John Oliver warns of 'alarming' rate of coronavirus among prisoners

Sunday’s Last Week Tonight With John Oliver, explored the impact COVID-19 is having on prisons and jails in the U.S.,and how inmates are becoming increasingly susceptible to the infectious disease. Oliver called for the depopulation of inmates in order to keep them safe.

The coronavirus pandemic has been particularly hard on incarcerated people. For starters, inmates are often grouped together in confined areas.

“It's hard to practice social distancing when you live in what's basically a closet with two beds and a toilet,” said Oliver. “In fact, I'd argue you can't practice most things under those circumstances, apart from games like "Let's try not to accidentally hug each other" and "Who can poop the quietest?"

Not only are inmates confined together, in many instances they are also immunocompromised. Oliver pointed out that people aged 55 or older have increased 280% from 1999 to 2016, and often suffer from chronic health issues like diabetes and hypertension.

Inmates across the country have started riots to call attention to the safety issues, and Oliver is lending his voice to the growing public outcry. “The fact is, we should be depopulating prisons and jails as quickly as we can right now, ” said Oliver. “There is no reason we should now also be sentencing people to die from a virus, because that's not justice, it's neglect.”

Video Transcript

JOHN OLIVER: And the fact that the coronavirus is rampaging through prisons and jails is especially alarming, given that there are 2.2 million people being held in them across the country. And inmates are generally a group with higher health risks.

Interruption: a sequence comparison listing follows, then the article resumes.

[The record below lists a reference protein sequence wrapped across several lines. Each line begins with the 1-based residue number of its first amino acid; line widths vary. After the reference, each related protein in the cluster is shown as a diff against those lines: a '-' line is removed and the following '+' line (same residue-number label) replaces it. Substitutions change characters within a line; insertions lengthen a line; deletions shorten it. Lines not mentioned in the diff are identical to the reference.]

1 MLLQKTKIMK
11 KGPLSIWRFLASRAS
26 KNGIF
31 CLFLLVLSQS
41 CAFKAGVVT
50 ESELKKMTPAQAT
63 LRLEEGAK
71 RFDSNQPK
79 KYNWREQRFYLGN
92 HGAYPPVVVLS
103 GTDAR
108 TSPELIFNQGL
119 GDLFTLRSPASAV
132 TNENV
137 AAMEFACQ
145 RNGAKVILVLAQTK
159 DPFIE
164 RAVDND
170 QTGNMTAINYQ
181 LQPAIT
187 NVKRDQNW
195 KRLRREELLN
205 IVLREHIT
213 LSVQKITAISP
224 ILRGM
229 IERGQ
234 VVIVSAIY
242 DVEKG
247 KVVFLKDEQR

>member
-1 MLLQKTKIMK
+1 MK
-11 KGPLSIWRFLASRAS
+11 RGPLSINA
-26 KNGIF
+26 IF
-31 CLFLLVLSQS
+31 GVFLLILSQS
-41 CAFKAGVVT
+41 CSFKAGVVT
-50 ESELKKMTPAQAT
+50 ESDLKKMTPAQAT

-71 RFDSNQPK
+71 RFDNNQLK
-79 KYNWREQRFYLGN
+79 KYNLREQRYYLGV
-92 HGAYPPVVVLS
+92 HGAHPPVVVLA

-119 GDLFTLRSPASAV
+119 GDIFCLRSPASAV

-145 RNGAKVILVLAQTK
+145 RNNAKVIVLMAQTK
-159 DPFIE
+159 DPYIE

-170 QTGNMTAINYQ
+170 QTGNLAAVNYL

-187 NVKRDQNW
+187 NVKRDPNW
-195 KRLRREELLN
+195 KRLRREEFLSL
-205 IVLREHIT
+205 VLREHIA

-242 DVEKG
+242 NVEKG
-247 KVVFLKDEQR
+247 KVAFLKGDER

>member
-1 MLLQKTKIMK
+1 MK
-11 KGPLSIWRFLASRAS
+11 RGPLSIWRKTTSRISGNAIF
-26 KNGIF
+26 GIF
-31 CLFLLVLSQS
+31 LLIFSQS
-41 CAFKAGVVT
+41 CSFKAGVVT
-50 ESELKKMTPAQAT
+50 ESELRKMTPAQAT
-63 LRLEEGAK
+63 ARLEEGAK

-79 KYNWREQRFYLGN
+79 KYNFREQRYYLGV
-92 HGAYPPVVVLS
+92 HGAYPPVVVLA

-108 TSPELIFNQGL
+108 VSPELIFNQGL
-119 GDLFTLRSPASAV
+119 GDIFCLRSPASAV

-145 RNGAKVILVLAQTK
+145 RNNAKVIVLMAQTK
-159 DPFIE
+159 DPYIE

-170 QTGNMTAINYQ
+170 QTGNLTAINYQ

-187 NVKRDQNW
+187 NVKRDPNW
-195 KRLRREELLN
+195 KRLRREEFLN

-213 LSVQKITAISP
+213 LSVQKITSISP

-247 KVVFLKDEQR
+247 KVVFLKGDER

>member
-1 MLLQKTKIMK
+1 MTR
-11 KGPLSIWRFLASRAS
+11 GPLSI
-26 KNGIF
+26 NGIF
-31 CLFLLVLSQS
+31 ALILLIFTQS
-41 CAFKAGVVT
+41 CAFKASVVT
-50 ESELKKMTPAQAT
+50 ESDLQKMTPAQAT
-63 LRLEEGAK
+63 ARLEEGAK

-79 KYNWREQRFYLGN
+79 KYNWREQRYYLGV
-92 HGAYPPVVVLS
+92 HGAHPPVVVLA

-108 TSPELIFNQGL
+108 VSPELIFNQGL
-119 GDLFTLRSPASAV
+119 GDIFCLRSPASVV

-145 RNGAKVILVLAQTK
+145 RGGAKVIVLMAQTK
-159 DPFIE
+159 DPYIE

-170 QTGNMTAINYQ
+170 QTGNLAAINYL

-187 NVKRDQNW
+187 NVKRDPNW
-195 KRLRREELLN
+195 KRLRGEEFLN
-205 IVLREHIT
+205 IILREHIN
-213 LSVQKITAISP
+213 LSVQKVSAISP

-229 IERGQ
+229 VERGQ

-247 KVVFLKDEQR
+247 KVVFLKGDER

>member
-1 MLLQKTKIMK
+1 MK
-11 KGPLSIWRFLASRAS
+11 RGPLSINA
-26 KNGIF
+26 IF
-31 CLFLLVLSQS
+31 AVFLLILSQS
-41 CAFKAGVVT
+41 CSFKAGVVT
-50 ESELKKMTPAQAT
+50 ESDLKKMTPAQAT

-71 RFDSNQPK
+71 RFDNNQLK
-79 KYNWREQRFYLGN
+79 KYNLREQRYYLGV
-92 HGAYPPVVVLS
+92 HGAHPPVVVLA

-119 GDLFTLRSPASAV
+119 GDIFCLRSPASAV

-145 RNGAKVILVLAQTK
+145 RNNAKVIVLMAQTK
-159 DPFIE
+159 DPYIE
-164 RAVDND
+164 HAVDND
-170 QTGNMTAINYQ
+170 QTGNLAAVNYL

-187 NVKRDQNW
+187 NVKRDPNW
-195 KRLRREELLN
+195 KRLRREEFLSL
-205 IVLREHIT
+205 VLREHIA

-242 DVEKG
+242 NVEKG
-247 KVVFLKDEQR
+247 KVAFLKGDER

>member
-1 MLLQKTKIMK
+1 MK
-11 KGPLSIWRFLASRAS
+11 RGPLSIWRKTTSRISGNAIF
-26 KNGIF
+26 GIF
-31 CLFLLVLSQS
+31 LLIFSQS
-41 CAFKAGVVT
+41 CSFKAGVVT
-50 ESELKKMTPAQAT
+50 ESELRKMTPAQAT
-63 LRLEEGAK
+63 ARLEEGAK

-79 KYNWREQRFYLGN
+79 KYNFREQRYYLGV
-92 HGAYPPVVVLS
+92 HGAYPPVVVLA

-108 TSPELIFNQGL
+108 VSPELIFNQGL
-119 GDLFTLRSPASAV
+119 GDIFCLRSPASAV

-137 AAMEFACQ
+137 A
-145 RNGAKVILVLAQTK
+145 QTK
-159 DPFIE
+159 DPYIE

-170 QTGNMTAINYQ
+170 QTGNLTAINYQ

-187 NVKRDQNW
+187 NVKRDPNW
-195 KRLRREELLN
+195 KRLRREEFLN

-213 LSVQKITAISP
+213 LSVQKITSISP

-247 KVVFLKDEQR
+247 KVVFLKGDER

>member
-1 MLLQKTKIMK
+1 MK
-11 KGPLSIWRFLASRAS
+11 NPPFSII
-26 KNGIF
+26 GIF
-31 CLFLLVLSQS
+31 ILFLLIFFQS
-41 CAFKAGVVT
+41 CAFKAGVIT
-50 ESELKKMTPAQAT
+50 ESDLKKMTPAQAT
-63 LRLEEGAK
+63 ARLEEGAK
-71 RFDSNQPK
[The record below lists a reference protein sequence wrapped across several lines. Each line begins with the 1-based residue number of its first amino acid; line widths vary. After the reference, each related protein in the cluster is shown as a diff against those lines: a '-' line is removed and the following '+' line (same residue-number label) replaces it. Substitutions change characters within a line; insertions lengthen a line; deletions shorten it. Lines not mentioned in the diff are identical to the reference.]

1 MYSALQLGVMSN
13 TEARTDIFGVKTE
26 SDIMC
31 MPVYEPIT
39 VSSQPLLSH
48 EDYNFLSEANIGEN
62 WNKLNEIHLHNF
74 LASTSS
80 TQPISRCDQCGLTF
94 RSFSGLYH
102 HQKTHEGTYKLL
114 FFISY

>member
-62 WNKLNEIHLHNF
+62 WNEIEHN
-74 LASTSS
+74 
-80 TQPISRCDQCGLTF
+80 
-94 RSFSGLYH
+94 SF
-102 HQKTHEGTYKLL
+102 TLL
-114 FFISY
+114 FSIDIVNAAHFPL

KYLIE MAR: On Sunday's "Last Week Tonight," John Oliver discussed the impact COVID-19 is having on prisons and jails, and how inmates are particularly susceptible to the infectious disease.

JOHN OLIVER: It's hard to practice social distancing when you live in what's basically a closet with two beds and a toilet. In fact, I'd argue you can't practice most things under those circumstances, apart from games like, "let's try not to accidentally hug each other" and "who can poop the quietest?"

KYLIE MAR: Not only are inmates confined together. In many instances, they are also immunocompromised.

JOHN OLIVER: Between 1999 and 2016, the number of people 55 or older in prison has increased 280%. And people inside jails are more likely to be immunocompromised with chronic health issues, like diabetes and hypertension. So this is an immensely vulnerable population. And inmates very much know that.

KYLIE MAR: Inmates across the country have started riots to call attention to the safety issues. And Oliver is lending his voice to the growing public outcry for them to be treated like people, not just inmates.

JOHN OLIVER: There is, frankly, no reason whatsoever we should now also be sentencing people to die from a virus, because that's not justice. It's neglect. And it really matters, because as much as we'd like to pretend that incarcerated people are a separate population, they're not. Whatever they've done, they are still members of our society.

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